Commercials frequently tout the ability of consumers to check their free credit reports and score once per year. While you may not know what goes into a credit score, it can definitely affect your ability to get a loan. Your credit score will also impact the interest rate that you’ll have to pay on any loan that’s available. Here are some things that can really affect a person’s credit score.

Payment History

The most important thing that a person can do to positively impact their credit score is pay off debt in a timely fashion. Making even the minimum payment required by the due date each month will be a positive factor that the main credit bureaus will use when calculating your credit score. Even one late payment will cause a serious dent in your score.

Account Age

Those who offer credit like to see borrowers that have a lengthy credit history. The best way to age an account is to keep an old credit card open, even if it’s not had much use in recent years. Those who have a 20-year history of paying off debt reliably should get a much better credit rating than an 18-year-old who’s just started college with a credit card that has a $1,000 limit.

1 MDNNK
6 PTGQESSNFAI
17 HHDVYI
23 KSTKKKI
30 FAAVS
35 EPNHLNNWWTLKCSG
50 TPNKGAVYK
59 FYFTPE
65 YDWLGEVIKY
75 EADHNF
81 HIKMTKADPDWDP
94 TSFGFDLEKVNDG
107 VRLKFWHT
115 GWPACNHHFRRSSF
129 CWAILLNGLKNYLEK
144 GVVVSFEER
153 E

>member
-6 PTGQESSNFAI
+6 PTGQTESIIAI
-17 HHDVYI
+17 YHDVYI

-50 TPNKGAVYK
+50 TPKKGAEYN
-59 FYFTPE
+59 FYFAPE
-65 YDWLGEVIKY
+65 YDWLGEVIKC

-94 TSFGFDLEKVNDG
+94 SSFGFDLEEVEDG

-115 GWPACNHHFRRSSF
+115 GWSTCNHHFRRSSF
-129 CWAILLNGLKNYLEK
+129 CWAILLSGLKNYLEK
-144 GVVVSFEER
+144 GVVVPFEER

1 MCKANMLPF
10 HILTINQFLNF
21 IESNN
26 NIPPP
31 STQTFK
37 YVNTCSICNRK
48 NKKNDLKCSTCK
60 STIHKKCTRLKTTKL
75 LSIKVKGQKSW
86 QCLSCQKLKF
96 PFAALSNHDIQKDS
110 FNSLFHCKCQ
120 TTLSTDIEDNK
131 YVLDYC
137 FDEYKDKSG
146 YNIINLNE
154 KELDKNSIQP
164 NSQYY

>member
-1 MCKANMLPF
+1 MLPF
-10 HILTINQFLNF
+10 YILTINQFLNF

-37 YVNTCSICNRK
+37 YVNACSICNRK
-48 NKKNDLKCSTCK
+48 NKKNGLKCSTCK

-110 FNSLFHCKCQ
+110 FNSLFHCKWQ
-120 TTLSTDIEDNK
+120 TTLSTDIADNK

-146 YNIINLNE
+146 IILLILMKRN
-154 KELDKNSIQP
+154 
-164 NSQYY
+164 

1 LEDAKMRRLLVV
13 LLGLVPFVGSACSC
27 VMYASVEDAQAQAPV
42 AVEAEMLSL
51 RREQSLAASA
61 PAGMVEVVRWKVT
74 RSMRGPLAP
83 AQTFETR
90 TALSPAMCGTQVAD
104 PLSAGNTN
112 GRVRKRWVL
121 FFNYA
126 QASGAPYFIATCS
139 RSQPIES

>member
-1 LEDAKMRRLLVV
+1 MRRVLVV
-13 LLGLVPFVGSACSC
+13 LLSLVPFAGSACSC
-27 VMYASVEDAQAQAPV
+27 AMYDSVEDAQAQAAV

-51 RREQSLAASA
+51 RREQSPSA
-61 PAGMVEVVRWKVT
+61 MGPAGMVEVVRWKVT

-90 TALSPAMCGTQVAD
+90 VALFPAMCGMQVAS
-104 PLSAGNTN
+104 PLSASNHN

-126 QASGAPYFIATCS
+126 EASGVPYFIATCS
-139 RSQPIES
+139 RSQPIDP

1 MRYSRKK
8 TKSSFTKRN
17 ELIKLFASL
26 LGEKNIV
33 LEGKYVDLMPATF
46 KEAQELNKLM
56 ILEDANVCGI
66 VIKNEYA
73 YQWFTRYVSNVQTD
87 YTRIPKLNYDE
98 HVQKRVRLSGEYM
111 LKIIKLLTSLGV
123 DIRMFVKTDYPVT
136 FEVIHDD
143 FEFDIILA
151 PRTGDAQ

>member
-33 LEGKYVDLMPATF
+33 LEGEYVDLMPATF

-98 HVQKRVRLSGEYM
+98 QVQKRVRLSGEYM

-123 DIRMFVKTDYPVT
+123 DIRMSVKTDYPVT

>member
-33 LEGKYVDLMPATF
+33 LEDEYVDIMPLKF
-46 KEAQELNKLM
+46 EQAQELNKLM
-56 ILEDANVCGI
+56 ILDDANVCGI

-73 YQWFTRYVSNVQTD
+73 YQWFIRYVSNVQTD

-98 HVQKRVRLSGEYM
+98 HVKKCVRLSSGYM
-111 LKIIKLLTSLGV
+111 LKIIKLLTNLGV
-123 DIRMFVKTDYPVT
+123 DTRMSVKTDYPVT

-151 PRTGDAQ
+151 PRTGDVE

Credit Usage

Banks and other lenders give the best rates to those who utilize a small amount of their available credit. Many people will close down an account that they no longer use, but this is not always the best move to make when looking to improve a credit score. Banks like to see borrowers who use less than 30 percent of their available credit each month. This means that a person with a $10,000 limit on a credit card should keep their outstanding balance to less than $3,000 to maximize their credit score.

Types of Credit Utilized

Those who have only a credit card bill on their credit card will frequently have a lower score than those who have car loans and/or home mortgages also showing up on their account. The ability to keep up with multiple types of credit on a monthly basis can have a positive impact on a person’s FICO score.

Recent Inquiries

Experts estimate that a person’s credit score is dinged by somewhere between two and five points each time a creditor makes a hard pull on their credit history. Those who want to ensure that they do not have a major negative impact should only look to two or three banks for a credit card, home loan or vehicle loan at any one time. This small ding will fall of the report as a person’s credit history ages.

There are many things that can affect your credit score. The most important strategy for maintaining a high score is the prompt payment of all debts when they are due. These others impacts might not count as much, but those who pay attention to them over time will see their credit score rise eventually